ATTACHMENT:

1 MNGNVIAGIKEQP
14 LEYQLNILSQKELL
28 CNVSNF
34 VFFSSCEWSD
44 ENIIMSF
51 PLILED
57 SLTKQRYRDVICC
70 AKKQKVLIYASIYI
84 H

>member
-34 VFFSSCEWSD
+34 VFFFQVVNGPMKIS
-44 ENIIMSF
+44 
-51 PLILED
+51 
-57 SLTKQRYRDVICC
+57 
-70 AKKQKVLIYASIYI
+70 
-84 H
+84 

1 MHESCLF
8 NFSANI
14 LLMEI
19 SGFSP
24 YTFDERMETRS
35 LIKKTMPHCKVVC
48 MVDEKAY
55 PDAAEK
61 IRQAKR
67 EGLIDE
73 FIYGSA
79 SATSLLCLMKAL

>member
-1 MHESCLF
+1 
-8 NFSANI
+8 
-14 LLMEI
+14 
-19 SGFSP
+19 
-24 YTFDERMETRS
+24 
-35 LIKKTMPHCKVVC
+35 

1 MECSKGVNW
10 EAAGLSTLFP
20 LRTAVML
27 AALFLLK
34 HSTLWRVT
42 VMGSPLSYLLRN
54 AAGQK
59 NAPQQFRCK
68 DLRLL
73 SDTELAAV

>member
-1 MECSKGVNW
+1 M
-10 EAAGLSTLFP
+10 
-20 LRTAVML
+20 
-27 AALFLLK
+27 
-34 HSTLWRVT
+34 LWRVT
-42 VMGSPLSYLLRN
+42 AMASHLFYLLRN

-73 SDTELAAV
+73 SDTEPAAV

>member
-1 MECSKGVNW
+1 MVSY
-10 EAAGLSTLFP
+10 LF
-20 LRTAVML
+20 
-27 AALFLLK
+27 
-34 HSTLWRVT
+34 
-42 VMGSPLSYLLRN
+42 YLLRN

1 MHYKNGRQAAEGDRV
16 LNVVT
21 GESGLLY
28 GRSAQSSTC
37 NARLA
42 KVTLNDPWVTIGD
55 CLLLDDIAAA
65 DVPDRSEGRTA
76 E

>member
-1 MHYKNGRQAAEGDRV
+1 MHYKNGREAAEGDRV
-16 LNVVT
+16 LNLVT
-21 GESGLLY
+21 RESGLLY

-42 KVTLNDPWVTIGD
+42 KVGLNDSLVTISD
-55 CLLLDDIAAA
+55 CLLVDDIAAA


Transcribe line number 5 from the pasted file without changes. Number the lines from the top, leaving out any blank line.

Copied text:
44 ENIIMSF